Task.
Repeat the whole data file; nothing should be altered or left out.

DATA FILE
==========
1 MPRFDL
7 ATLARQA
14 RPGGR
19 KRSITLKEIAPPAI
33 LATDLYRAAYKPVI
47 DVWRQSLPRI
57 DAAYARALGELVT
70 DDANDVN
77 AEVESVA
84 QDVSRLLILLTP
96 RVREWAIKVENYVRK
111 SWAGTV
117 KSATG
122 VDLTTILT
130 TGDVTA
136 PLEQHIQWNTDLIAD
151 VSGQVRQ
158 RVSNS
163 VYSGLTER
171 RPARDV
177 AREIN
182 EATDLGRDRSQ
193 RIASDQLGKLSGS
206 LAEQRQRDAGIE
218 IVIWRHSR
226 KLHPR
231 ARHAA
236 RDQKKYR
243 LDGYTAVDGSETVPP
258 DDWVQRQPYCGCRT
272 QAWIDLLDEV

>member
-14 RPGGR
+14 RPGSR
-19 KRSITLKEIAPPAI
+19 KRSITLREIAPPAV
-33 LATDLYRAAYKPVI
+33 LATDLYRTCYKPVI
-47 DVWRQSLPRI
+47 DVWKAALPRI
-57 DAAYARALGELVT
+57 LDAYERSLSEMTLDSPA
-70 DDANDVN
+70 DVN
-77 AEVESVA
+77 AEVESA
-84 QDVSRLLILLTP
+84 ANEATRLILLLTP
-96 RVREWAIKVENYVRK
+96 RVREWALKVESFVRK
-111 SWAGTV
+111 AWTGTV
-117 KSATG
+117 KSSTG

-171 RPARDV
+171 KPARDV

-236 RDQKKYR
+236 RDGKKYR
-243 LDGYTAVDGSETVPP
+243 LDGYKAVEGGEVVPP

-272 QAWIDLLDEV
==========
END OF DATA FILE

1 MPRFDL
7 ATLARQA
14 RPGGR
19 KRSITLKEIAPPAI
33 LATDLYRAAYKPVI
47 DVWRQSLPRI
57 DAAYARALGELVT
70 DDANDVN
77 AEVESVA
84 QDVSRLLILLTP
96 RVREWAIKVENYVRK
111 SWAGTV
117 KSATG
122 VDLTTILT
130 TGDVTA
136 PLEQHIQWNTDLIAD
151 VSGQVRQ
158 RVSNS
163 VYSGLTER
171 RPARDV
177 AREIN
182 EATDLGRDRSQ
193 RIASDQLGKLSGS
206 LAEQRQRDAGIE
218 IVIWRHSR
226 KLHPR
231 ARHAA
236 RDQKKYR
243 LDGYTAVDGSETVPP
258 DDWVQRQPYCGCRT
272 QAWIDLLDEV

>member
-14 RPGGR
+14 RPGSR
-19 KRSITLKEIAPPAI
+19 KRSITLREIAPPAV
-33 LATDLYRAAYKPVI
+33 LATDLYRTCYKPVI
-47 DVWRQSLPRI
+47 DVWKAALPRI
-57 DAAYARALGELVT
+57 LDAYERSLSEMTLDSPA
-70 DDANDVN
+70 DVN
-77 AEVESVA
+77 AEVESA
-84 QDVSRLLILLTP
+84 ANEATRLILLLTP
-96 RVREWAIKVENYVRK
+96 RVREWALKVESFVRK
-111 SWAGTV
+111 AWTGTV
-117 KSATG
+117 KSSTG

-171 RPARDV
+171 KPARDV

-236 RDQKKYR
+236 RDGKKYR
-243 LDGYTAVDGSETVPP
+243 LDGYKAVEGGEVVPP

-272 QAWIDLLDEV